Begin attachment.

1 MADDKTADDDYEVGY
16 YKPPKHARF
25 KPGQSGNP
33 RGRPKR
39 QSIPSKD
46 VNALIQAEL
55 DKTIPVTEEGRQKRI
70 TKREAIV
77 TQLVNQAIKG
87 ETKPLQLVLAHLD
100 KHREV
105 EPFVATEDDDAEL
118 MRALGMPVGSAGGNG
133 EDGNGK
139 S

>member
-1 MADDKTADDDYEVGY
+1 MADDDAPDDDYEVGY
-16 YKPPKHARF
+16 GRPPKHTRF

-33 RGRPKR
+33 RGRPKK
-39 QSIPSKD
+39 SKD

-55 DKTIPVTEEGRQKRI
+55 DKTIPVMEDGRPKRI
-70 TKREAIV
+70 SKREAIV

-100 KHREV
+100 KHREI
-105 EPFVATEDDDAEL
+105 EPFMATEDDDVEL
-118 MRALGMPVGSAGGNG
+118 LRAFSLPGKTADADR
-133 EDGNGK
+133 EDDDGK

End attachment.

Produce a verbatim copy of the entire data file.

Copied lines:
1 MADDKTADDDYEVGY
16 YKPPKHARF
25 KPGQSGNP
33 RGRPKR
39 QSIPSKD
46 VNALIQAEL
55 DKTIPVTEEGRQKRI
70 TKREAIV
77 TQLVNQAIKG
87 ETKPLQLVLAHLD
100 KHREV
105 EPFVATEDDDAEL
118 MRALGMPVGSAGGNG
133 EDGNGK
139 S

>member
-1 MADDKTADDDYEVGY
+1 MADDDAPDDDYEVGY
-16 YKPPKHARF
+16 GRPPKHTRF

-33 RGRPKR
+33 RGRPKK
-39 QSIPSKD
+39 SKD

-55 DKTIPVTEEGRQKRI
+55 DKTIPVMEDGRPKRI
-70 TKREAIV
+70 SKREAIV

-100 KHREV
+100 KHREI
-105 EPFVATEDDDAEL
+105 EPFMATEDDDVEL
-118 MRALGMPVGSAGGNG
+118 LRAFSLPGKTADADR
-133 EDGNGK
+133 EDDDGK